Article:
Paywalls are having little effect on newspaper web traffic
Here’s an interesting one. Steven Brill’s Journalism Online paywall system has put out a survey that claims newspapers using its paywall technology are noticing little difference in terms of traffic or advertising revenue.
The default belief is that web traffic evaporates as it is thought have done at The Times where it has put up a impenetrable anti-social media paywall. Not so elsewhere.
According to a New York Times report, its own paywall is due to go live next month, Steven Brill’s Journalism Online experiment has analysed its early data and found on average “that advertising revenue and overall traffic did not significantly decline”.
The NY Times does point out that the sample size of Journalism Online’s data was small, but not that small. It looked at data from more than 20 small- and medium-size newspaper sites using its Press + system. The newspapers using the Journalism Online system included the likes of The Columbus Dispatch in Mississippi and The York Daily Record in Pennsylvania.
It is worth noting that Press + is a social media friendly paywall system (or a metered paywall) and allows some articles to be read for free as the New York Times itself plans, and the Wall Street Journal and the FT do. The Times in London, however, gives nothing away and is said to have lost 99% of non-Times readers after its paywall went live.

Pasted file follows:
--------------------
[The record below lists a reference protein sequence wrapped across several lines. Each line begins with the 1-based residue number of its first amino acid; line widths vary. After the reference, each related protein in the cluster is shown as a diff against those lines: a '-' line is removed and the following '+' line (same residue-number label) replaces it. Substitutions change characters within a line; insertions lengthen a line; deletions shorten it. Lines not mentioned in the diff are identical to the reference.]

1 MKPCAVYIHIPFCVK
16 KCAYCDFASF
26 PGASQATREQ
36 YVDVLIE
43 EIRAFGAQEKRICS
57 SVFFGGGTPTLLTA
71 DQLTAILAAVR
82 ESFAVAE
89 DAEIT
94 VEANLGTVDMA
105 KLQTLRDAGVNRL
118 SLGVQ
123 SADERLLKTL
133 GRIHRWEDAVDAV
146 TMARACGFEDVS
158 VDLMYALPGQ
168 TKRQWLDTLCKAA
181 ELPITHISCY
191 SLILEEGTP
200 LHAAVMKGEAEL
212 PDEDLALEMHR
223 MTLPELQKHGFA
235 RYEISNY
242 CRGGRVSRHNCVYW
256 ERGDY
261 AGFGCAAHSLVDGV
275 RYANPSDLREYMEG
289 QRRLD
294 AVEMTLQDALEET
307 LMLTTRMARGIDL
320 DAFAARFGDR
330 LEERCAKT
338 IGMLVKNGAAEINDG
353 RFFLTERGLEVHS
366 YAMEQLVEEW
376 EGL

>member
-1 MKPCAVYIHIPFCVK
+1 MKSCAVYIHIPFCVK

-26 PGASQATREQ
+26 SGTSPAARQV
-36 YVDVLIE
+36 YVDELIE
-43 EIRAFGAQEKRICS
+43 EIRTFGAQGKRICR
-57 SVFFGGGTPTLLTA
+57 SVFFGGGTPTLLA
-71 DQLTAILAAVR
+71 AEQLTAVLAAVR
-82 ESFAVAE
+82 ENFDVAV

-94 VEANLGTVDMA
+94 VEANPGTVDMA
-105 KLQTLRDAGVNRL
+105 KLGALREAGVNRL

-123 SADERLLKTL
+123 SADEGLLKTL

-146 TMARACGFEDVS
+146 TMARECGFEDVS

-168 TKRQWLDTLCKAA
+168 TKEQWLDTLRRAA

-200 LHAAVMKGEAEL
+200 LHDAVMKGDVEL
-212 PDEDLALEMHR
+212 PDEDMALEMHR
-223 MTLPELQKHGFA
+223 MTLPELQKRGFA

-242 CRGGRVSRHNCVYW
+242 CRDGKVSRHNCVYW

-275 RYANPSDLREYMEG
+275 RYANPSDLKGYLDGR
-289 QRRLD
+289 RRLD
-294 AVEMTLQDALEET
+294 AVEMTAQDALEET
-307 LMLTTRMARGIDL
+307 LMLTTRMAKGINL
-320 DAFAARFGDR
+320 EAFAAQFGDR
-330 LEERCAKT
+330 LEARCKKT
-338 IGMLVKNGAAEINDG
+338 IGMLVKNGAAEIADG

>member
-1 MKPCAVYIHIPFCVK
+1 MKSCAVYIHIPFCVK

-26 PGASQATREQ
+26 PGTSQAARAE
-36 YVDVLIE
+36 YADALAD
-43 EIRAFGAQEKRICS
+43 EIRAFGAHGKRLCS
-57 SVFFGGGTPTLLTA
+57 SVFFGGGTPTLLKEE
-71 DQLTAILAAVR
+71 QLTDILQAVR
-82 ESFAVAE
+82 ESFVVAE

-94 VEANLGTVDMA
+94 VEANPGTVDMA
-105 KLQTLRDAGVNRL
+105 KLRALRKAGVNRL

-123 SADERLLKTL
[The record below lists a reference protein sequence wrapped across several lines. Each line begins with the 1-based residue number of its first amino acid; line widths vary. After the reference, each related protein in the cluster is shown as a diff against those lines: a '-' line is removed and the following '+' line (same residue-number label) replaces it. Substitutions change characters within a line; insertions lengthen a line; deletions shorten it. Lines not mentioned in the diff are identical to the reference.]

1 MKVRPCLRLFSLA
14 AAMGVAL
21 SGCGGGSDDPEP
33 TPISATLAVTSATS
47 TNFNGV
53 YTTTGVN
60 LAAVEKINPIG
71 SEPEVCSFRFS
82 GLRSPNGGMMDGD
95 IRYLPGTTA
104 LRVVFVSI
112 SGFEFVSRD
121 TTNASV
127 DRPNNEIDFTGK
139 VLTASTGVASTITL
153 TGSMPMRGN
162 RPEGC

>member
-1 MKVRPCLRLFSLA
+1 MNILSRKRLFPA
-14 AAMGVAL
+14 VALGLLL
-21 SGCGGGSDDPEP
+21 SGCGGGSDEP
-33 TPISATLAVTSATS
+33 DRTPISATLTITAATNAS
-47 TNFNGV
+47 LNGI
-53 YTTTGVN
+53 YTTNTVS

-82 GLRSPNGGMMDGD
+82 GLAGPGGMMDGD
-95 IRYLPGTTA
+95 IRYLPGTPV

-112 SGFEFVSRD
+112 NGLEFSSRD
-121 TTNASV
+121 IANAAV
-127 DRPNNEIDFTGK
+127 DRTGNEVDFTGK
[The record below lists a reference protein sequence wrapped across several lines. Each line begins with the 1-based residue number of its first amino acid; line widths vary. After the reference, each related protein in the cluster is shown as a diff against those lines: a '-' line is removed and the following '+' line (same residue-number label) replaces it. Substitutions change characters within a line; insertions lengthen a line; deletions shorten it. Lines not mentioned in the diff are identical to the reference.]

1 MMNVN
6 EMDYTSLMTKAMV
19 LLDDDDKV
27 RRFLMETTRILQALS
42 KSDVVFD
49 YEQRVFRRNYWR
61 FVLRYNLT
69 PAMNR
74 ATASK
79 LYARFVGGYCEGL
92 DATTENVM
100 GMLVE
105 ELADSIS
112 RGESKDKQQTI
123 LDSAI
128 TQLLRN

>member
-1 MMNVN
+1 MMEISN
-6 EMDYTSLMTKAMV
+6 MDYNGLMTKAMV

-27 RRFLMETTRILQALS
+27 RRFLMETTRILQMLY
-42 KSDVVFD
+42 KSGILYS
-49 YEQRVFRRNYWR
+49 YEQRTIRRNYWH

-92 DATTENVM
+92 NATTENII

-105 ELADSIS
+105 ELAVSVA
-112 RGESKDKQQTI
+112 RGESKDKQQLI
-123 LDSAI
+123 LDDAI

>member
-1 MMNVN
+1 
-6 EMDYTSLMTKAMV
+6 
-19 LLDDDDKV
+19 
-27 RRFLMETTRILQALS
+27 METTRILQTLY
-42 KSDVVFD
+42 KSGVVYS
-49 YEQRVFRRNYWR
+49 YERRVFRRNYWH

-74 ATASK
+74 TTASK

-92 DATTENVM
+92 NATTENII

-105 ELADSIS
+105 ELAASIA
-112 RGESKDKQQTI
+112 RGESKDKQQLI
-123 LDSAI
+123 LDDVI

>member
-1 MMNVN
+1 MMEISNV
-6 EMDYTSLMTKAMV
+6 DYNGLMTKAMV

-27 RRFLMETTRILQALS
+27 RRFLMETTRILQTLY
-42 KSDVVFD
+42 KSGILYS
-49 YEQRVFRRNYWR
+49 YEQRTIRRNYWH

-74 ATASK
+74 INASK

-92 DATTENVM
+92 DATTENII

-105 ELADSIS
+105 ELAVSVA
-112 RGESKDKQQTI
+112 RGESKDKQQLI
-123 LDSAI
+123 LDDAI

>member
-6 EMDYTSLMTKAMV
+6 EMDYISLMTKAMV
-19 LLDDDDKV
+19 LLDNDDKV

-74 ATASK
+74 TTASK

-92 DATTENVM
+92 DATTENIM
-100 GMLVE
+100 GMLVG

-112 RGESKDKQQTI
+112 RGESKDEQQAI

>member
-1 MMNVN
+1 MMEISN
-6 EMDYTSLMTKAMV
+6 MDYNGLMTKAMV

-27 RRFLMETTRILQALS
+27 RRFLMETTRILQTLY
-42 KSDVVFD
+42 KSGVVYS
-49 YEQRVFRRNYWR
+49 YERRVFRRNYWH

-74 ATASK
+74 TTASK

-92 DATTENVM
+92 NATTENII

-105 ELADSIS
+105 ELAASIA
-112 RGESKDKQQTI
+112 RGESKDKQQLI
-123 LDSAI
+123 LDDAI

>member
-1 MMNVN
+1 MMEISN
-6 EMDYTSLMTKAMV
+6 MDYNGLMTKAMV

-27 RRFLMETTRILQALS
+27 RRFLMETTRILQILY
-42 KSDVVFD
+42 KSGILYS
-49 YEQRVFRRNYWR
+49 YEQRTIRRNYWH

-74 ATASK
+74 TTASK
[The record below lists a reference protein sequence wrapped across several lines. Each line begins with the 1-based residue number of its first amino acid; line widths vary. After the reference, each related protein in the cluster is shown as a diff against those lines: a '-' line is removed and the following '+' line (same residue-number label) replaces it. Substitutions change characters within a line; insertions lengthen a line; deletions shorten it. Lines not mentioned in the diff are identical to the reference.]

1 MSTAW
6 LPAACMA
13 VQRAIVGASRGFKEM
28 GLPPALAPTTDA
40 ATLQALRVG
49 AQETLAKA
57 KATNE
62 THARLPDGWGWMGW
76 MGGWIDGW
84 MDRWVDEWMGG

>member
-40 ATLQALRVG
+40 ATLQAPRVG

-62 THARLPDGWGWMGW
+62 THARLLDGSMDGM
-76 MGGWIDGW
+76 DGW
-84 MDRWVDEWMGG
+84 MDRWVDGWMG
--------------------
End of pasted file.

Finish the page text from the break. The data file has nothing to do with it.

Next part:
“Initial findings showed that newspapers found success with a pay model by setting a conservative limit for the number of articles visitors could read free each month, and by making clear that most readers would not be affected.
“Journalism Online said monthly unique visits to the Web sites included in its study fell zero to 7 percent, while page views fell zero to 20 percent. No publishers reported a decline in advertising revenue,” says the NY Times.
Brill commented: “If you set this meter conservatively, which we urge people to do, it’s a non-event for 85, 90, 95% of the people who come to your website.”
He added that most papers had set a limit on the number of free articles readers access could access for free ranging from five to 20 each month. Brill also said that papers using Press + were charging between $3.95 to $10.95 a month for content.
So what can you take from that? Well it does seem to support the idea that readers are willing to pay for some content but not all content. The question is does what works on smaller papers transfer to bigger papers? I guess we will have to wait and see what happens to the New York Times before we can get a good answer to that question.